But there have been larger shifts in the labor landscape that seem clearly influenced by the fast food workers’ actions. Thirteen states increased their minimum wages at the start of the year by an average of 28¢, according to the National Employment Law Project, and the city of Seattle has approved a $15 minimum wage. More recently, the National Labor Relations Board ruled in July that McDonald’s is jointly responsible for wage and labor violations that are enacted by its franchise owners. Previously, McDonald’s and other fast food corporations have argued that franchisees are solely responsible for determining the wages and working conditions for their restaurants. McDonald’s has said it will appeal the decision.

The strikes are largely being funded by the Service Employees International Union with a media strategy devised by the PR firm Berlin Rosen.

TIME Jobs

A Leafy Office is a Happier Office, Study Finds

Desk with Plants
Getty Images

Green begets green

The world’s first study of the “long-term impacts of plants in an office environment” suggests that a simple arrangement of a few plants around the office can pay huge dividends.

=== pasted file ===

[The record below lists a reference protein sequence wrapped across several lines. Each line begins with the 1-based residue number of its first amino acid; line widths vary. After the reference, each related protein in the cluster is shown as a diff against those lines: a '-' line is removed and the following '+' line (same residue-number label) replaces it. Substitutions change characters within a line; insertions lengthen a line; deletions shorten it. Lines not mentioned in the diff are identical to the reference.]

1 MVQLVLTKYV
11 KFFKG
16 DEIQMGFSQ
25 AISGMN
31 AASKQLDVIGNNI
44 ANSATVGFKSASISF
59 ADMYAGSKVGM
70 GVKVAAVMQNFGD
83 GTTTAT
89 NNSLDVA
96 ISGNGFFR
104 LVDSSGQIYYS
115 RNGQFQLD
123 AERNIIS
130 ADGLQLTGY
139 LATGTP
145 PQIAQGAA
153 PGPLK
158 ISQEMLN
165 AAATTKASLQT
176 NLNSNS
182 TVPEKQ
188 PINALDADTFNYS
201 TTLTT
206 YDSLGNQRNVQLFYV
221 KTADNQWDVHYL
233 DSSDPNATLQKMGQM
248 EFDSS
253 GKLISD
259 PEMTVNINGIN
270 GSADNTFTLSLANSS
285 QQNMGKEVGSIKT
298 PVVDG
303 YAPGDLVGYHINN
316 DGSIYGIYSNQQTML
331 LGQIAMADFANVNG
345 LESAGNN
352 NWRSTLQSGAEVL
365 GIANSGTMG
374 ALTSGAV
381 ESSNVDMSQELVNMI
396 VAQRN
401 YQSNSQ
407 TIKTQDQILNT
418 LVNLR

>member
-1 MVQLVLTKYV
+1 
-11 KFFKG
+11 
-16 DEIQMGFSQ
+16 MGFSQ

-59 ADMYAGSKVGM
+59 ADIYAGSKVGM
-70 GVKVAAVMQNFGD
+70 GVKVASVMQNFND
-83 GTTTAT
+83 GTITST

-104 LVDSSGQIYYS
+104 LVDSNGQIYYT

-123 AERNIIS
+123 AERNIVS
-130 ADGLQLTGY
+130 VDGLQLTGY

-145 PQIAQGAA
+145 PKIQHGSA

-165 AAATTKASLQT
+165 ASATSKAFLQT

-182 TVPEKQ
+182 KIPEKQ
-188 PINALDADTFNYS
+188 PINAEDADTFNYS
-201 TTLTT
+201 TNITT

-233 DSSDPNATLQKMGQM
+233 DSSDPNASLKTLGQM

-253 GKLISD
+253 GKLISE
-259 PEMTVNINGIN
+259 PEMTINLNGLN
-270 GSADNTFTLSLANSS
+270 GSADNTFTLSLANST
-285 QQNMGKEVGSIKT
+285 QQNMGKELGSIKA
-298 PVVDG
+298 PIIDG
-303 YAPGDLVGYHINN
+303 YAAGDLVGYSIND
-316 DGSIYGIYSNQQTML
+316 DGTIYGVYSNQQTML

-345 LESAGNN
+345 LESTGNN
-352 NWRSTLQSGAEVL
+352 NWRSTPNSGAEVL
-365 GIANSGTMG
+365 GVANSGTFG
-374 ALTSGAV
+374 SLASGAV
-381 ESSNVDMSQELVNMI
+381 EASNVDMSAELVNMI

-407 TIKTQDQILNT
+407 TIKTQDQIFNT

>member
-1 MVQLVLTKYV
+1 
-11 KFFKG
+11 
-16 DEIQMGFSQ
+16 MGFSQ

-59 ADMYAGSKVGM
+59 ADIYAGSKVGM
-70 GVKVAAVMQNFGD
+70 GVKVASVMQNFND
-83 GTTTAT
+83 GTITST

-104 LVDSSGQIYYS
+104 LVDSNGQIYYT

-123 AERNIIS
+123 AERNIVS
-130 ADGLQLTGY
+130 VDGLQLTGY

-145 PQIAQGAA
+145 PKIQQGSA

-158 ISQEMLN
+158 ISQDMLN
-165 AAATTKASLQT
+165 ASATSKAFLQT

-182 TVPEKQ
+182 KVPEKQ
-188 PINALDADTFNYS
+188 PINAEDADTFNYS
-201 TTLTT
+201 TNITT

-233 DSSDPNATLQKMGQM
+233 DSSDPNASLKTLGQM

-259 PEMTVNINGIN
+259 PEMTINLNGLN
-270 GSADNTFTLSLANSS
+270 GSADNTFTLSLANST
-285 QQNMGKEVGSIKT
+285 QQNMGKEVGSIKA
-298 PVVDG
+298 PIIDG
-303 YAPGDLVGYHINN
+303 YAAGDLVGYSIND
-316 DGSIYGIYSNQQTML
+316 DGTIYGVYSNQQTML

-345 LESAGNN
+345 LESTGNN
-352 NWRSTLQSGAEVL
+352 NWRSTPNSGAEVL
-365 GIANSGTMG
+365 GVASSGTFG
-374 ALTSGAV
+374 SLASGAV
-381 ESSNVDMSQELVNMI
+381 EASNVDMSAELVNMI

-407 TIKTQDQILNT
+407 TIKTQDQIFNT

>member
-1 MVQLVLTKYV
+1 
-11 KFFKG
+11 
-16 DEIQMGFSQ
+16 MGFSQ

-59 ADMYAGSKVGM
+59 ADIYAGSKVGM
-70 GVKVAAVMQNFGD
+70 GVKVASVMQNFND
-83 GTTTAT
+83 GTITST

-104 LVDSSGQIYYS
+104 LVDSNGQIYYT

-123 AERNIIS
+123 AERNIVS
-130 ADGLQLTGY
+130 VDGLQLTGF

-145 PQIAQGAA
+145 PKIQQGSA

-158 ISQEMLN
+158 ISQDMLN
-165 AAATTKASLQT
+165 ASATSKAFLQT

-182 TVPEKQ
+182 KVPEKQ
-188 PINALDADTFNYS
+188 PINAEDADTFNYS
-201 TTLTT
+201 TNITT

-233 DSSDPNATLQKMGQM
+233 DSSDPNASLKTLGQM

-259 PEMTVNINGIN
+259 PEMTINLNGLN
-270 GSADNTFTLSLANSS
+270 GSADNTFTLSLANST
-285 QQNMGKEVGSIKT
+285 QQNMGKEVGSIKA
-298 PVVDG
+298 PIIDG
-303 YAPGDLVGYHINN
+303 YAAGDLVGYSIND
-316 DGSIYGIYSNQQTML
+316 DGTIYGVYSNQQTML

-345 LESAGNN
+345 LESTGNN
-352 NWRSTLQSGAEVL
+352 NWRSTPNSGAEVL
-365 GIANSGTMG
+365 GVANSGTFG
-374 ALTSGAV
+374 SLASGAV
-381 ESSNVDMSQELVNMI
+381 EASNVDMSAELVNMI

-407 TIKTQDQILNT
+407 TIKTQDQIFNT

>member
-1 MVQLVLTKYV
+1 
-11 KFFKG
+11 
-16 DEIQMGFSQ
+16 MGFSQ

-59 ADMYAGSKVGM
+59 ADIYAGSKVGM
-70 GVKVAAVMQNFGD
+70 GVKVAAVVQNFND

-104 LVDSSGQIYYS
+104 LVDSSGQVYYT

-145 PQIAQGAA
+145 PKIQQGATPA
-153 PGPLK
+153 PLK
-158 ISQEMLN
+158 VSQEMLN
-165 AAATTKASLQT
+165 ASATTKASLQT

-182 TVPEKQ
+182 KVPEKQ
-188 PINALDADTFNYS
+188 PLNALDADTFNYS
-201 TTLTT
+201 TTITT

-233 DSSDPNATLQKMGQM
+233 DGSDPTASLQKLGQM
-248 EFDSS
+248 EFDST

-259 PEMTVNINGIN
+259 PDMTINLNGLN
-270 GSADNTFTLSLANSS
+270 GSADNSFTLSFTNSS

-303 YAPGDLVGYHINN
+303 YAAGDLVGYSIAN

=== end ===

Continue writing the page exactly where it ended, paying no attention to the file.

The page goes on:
Researchers measured a 15% increase in productivity after “lean offices”—or workplaces with a desert-like aesthetic—were spruced up with leafy, green plant life. Over the course of several weeks, workers in three commercial spaces in the U.K. and the Netherlands reported higher levels of air quality, improved powers of concentration and a general increase in workplace satisfaction.

“It appears that in part this is because a green office communicates to employees that their employer cares about them and their welfare,” said study author Alex Haslam, a psychology professor at the University of Queensland. “The findings suggest that investing in landscaping an office will pay off through an increase in office workers’ quality of life and productivity.”

Researchers also noted the findings contradicted a movement among interior designers towards severely stripped down and unadorned workspaces. “Sometimes less is just less,” Haslam concluded.

 

TIME Smartphones

How You’ll Be Able to Use Your iPhone 6 as a Wallet